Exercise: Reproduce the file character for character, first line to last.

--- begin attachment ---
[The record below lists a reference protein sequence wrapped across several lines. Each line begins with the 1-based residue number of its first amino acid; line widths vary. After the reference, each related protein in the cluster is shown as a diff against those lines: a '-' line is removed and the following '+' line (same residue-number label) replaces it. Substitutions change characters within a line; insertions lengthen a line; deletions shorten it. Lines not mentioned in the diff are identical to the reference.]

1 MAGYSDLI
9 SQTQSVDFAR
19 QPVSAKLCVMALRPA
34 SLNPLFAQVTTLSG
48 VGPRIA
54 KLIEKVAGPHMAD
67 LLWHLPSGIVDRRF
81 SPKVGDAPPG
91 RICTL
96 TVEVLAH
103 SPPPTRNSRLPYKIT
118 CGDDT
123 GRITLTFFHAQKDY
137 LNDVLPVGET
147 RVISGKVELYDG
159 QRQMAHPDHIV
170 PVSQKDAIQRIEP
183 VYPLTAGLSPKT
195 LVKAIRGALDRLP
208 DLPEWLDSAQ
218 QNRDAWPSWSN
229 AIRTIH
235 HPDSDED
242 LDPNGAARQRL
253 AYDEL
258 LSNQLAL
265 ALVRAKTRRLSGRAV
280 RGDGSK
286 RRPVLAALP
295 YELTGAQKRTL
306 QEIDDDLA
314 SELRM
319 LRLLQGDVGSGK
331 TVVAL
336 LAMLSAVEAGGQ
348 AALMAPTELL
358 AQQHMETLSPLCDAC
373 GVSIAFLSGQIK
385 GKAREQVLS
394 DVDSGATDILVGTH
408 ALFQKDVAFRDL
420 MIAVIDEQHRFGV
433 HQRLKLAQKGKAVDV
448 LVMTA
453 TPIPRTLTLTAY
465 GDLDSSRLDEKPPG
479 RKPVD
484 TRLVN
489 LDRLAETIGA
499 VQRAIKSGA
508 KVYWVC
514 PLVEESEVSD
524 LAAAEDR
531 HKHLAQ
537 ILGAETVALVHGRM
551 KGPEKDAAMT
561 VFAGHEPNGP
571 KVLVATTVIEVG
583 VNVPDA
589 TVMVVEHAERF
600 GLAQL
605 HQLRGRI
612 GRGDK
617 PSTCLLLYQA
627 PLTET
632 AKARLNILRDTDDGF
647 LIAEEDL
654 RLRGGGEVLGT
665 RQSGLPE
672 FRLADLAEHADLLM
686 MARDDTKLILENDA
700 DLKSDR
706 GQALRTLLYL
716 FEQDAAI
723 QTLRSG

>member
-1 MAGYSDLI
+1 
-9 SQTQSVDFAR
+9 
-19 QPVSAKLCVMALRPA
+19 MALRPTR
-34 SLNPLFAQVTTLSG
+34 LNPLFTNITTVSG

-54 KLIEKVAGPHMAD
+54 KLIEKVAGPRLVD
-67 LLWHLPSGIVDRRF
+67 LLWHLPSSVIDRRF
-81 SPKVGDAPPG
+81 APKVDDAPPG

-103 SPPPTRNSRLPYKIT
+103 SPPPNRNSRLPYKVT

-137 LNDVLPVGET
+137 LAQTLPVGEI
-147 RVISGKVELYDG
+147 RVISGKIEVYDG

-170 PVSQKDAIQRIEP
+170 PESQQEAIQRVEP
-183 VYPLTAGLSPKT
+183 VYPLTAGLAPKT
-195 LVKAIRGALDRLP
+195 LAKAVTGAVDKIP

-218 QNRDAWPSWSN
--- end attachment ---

[The record below lists a reference protein sequence wrapped across several lines. Each line begins with the 1-based residue number of its first amino acid; line widths vary. After the reference, each related protein in the cluster is shown as a diff against those lines: a '-' line is removed and the following '+' line (same residue-number label) replaces it. Substitutions change characters within a line; insertions lengthen a line; deletions shorten it. Lines not mentioned in the diff are identical to the reference.]

1 MAGYSDLI
9 SQTQSVDFAR
19 QPVSAKLCVMALRPA
34 SLNPLFAQVTTLSG
48 VGPRIA
54 KLIEKVAGPHMAD
67 LLWHLPSGIVDRRF
81 SPKVGDAPPG
91 RICTL
96 TVEVLAH
103 SPPPTRNSRLPYKIT
118 CGDDT
123 GRITLTFFHAQKDY
137 LNDVLPVGET
147 RVISGKVELYDG
159 QRQMAHPDHIV
170 PVSQKDAIQRIEP
183 VYPLTAGLSPKT
195 LVKAIRGALDRLP
208 DLPEWLDSAQ
218 QNRDAWPSWSN
229 AIRTIH
235 HPDSDED
242 LDPNGAARQRL
253 AYDEL
258 LSNQLAL
265 ALVRAKTRRLSGRAV
280 RGDGSK
286 RRPVLAALP
295 YELTGAQKRTL
306 QEIDDDLA
314 SELRM
319 LRLLQGDVGSGK
331 TVVAL
336 LAMLSAVEAGGQ
348 AALMAPTELL
358 AQQHMETLSPLCDAC
373 GVSIAFLSGQIK
385 GKAREQVLS
394 DVDSGATDILVGTH
408 ALFQKDVAFRDL
420 MIAVIDEQHRFGV
433 HQRLKLAQKGKAVDV
448 LVMTA
453 TPIPRTLTLTAY
465 GDLDSSRLDEKPPG
479 RKPVD
484 TRLVN
489 LDRLAETIGA
499 VQRAIKSGA
508 KVYWVC
514 PLVEESEVSD
524 LAAAEDR
531 HKHLAQ
537 ILGAETVALVHGRM
551 KGPEKDAAMT
561 VFAGHEPNGP
571 KVLVATTVIEVG
583 VNVPDA
589 TVMVVEHAERF
600 GLAQL
605 HQLRGRI
612 GRGDK
617 PSTCLLLYQA
627 PLTET
632 AKARLNILRDTDDGF
647 LIAEEDL
654 RLRGGGEVLGT
665 RQSGLPE
672 FRLADLAEHADLLM
686 MARDDTKLILENDA
700 DLKSDR
706 GQALRTLLYL
716 FEQDAAI
723 QTLRSG

>member
-1 MAGYSDLI
+1 
-9 SQTQSVDFAR
+9 
-19 QPVSAKLCVMALRPA
+19 MALRPTR
-34 SLNPLFAQVTTLSG
+34 LNPLFTNITTVSG

-54 KLIEKVAGPHMAD
+54 KLIEKVAGPRLVD
-67 LLWHLPSGIVDRRF
+67 LLWHLPSSVIDRRF
-81 SPKVGDAPPG
+81 APKVDDAPPG

-103 SPPPTRNSRLPYKIT
+103 SPPPNRNSRLPYKVT

-137 LNDVLPVGET
+137 LAQTLPVGEI
-147 RVISGKVELYDG
+147 RVISGKIEVYDG

-170 PVSQKDAIQRIEP
+170 PESQQEAIQRVEP
-183 VYPLTAGLSPKT
+183 VYPLTAGLAPKT
-195 LVKAIRGALDRLP
+195 LAKAVTGAVDKIP

-218 QNRDAWPSWSN